Risks associated with a lack of data security
A lack of data security can lead to data breaches, leakage of confidential information and legal consequences. Loss of data confidentiality can have a devastating impact on the reputation of a law firm or legal department.
Strategies for ensuring data security in legal tech projects
Not evaluating and adjusting the strategy
Mistake 5: Failing to evaluate and adjust the strategy
A common misconception is that legal tech implementation is a static process. A lack of ongoing evaluation and adjustment to the vision that once drove the project can lead to obsolescence and failure to realise the full potential of the technology.
The importance of feedback and metrics
User feedback and the measurement of key metrics or KPIs (Key Performance Indicators) are essential to evaluating the performance of the technology. Identifying areas for improvement and adjusting the implementation accordingly is fundamental to ensuring that a technology project evolves in the best possible way.
Review and continuous improvement processes
Establishing formal review processes, defining KPIs and conducting regular audits are the tools that not only enable continuous improvement but also keep a project moving forward rather than stagnating in mere implementation. Learning from successes and failures ensures that the technology remains relevant and effective over time.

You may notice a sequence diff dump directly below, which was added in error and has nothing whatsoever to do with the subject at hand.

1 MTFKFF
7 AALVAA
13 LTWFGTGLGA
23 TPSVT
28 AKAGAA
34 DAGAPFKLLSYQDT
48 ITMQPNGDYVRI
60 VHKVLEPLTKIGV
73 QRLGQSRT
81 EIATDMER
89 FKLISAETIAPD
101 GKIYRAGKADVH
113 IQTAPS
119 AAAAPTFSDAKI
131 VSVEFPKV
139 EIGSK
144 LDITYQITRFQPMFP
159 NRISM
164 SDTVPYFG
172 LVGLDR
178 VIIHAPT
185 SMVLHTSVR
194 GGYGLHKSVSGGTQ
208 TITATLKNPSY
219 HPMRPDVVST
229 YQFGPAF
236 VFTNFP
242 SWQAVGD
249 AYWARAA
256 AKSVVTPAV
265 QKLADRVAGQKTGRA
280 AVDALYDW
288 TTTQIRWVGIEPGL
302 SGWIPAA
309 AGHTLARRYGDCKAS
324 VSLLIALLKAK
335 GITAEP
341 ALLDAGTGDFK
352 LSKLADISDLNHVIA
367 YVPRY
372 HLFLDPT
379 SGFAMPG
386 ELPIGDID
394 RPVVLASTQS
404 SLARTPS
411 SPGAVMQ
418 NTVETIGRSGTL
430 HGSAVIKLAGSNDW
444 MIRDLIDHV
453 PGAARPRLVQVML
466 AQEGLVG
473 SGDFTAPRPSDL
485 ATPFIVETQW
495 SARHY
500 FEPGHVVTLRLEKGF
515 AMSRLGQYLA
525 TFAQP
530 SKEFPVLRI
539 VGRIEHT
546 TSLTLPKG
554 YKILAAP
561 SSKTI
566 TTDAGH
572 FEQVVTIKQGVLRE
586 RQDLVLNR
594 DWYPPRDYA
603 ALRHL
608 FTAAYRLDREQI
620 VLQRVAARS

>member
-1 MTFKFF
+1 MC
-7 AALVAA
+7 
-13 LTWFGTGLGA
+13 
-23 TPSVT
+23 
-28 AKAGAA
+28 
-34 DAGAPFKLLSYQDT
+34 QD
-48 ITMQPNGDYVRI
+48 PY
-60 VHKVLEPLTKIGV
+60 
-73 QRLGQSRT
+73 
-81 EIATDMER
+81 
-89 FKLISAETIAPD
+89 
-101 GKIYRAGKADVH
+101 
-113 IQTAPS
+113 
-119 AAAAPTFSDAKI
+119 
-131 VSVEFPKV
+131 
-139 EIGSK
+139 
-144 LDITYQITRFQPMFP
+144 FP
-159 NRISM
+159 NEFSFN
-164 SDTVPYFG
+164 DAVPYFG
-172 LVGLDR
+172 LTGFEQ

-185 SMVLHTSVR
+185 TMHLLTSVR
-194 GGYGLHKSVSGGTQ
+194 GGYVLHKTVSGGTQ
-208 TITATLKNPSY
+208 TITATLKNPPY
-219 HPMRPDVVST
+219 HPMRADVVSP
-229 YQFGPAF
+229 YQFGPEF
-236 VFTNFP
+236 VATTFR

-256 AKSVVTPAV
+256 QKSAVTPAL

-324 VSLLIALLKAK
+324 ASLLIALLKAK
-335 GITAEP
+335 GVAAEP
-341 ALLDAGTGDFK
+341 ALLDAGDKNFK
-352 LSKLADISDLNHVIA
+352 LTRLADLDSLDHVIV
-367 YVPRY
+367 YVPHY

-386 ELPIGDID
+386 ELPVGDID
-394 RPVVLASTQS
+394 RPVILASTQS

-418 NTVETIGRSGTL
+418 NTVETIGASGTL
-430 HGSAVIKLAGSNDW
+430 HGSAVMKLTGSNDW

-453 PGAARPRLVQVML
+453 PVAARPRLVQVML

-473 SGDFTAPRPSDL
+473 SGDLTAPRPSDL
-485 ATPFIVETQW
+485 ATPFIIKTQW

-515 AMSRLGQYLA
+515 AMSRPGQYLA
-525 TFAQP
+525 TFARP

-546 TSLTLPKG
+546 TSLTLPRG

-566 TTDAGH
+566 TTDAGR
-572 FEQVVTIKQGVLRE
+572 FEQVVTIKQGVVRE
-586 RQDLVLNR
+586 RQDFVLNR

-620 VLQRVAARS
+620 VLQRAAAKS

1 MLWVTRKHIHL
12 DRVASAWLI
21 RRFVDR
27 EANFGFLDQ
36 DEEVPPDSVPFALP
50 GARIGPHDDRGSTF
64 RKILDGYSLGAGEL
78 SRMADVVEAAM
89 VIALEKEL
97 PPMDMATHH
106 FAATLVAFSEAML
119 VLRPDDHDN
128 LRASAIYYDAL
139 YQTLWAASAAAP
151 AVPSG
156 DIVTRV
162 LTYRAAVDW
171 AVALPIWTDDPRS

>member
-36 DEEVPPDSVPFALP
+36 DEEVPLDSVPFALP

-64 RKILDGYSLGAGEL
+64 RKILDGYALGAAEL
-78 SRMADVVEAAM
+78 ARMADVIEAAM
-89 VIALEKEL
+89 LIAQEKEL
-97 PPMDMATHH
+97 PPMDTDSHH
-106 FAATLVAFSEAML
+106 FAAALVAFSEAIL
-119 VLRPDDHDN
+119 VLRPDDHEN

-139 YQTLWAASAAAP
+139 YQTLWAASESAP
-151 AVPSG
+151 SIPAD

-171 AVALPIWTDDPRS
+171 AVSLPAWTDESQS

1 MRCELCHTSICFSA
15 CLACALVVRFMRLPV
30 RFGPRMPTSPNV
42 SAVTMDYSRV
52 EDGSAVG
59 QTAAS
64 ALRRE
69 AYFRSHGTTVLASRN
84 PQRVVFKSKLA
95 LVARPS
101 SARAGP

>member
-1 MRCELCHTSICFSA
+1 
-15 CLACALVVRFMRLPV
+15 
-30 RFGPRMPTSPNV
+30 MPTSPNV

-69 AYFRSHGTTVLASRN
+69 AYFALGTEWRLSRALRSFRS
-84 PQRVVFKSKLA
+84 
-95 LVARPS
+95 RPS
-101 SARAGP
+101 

To move forward with your legal tech provider, you need to have a good relationship with them. We have covered this topic before on our blog, talking about the five keys to an optimal vendor relationship.
Create the winning project together with your legal tech partner
One thing is clear: the right technology is not just a magic wand for your legal department, but it is also important to understand that there will be change and resistance within your organisation. It's up to you to find the right supplier and it will be up to both of you to put together a winning project but keep in mind the five aspects we have discussed to increase the chances of it being a success. Make sure your vendor understands your priorities, helps you develop a clear strategy and, of course, is critical of the legal tech you have in front of you. This will help you succeed in digitising your department.
If you are looking for the most complete Contract Lifecycle Management solution with the best consultancy and support team behind it, request a demo from the Bigle Legal team and be amazed by the latest in legal tech.